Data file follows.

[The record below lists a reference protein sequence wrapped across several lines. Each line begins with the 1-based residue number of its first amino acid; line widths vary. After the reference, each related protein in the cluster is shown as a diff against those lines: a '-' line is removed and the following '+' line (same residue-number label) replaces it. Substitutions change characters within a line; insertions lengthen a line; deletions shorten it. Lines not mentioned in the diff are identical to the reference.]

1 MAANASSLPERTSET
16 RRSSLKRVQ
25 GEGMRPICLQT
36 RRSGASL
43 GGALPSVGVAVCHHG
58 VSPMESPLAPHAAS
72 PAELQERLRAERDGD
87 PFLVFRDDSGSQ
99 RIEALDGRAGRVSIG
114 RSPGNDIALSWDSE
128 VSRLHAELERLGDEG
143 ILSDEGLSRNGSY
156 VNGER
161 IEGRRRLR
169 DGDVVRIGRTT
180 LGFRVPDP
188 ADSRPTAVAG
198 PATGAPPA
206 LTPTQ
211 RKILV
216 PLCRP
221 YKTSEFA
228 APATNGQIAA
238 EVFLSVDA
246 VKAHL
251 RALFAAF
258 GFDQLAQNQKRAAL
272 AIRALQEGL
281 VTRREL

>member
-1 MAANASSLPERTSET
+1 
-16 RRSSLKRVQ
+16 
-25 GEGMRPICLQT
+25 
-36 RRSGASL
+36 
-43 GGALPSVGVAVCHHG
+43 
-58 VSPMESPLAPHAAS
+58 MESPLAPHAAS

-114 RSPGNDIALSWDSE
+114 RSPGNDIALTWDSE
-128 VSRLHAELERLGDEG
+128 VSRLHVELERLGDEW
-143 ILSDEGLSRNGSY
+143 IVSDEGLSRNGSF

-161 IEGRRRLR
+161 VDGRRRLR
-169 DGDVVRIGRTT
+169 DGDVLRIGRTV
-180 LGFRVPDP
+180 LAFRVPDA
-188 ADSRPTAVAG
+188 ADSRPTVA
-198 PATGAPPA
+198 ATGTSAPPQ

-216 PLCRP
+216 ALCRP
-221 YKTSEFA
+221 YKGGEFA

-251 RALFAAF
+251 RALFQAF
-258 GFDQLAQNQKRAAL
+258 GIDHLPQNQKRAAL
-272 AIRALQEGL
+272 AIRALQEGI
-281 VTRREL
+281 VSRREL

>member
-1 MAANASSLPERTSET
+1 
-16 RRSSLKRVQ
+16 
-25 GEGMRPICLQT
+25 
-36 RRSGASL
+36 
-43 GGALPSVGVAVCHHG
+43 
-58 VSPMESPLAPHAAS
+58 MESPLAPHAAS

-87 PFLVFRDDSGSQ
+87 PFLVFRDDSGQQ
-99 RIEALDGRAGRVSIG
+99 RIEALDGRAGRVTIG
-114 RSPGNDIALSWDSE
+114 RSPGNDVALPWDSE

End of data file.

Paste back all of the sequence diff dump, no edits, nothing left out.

[The record below lists a reference protein sequence wrapped across several lines. Each line begins with the 1-based residue number of its first amino acid; line widths vary. After the reference, each related protein in the cluster is shown as a diff against those lines: a '-' line is removed and the following '+' line (same residue-number label) replaces it. Substitutions change characters within a line; insertions lengthen a line; deletions shorten it. Lines not mentioned in the diff are identical to the reference.]

1 MAANASSLPERTSET
16 RRSSLKRVQ
25 GEGMRPICLQT
36 RRSGASL
43 GGALPSVGVAVCHHG
58 VSPMESPLAPHAAS
72 PAELQERLRAERDGD
87 PFLVFRDDSGSQ
99 RIEALDGRAGRVSIG
114 RSPGNDIALSWDSE
128 VSRLHAELERLGDEG
143 ILSDEGLSRNGSY
156 VNGER
161 IEGRRRLR
169 DGDVVRIGRTT
180 LGFRVPDP
188 ADSRPTAVAG
198 PATGAPPA
206 LTPTQ
211 RKILV
216 PLCRP
221 YKTSEFA
228 APATNGQIAA
238 EVFLSVDA
246 VKAHL
251 RALFAAF
258 GFDQLAQNQKRAAL
272 AIRALQEGL
281 VTRREL

>member
-1 MAANASSLPERTSET
+1 
-16 RRSSLKRVQ
+16 
-25 GEGMRPICLQT
+25 
-36 RRSGASL
+36 
-43 GGALPSVGVAVCHHG
+43 
-58 VSPMESPLAPHAAS
+58 MESPLAPHAAS

-114 RSPGNDIALSWDSE
+114 RSPGNDIALTWDSE
-128 VSRLHAELERLGDEG
+128 VSRLHVELERLGDEW
-143 ILSDEGLSRNGSY
+143 IVSDEGLSRNGSF

-161 IEGRRRLR
+161 VDGRRRLR
-169 DGDVVRIGRTT
+169 DGDVLRIGRTV
-180 LGFRVPDP
+180 LAFRVPDA
-188 ADSRPTAVAG
+188 ADSRPTVA
-198 PATGAPPA
+198 ATGTSAPPQ

-216 PLCRP
+216 ALCRP
-221 YKTSEFA
+221 YKGGEFA

-251 RALFAAF
+251 RALFQAF
-258 GFDQLAQNQKRAAL
+258 GIDHLPQNQKRAAL
-272 AIRALQEGL
+272 AIRALQEGI
-281 VTRREL
+281 VSRREL

>member
-1 MAANASSLPERTSET
+1 
-16 RRSSLKRVQ
+16 
-25 GEGMRPICLQT
+25 
-36 RRSGASL
+36 
-43 GGALPSVGVAVCHHG
+43 
-58 VSPMESPLAPHAAS
+58 MESPLAPHAAS

-87 PFLVFRDDSGSQ
+87 PFLVFRDDSGQQ
-99 RIEALDGRAGRVSIG
+99 RIEALDGRAGRVTIG
-114 RSPGNDIALSWDSE
+114 RSPGNDVALPWDSE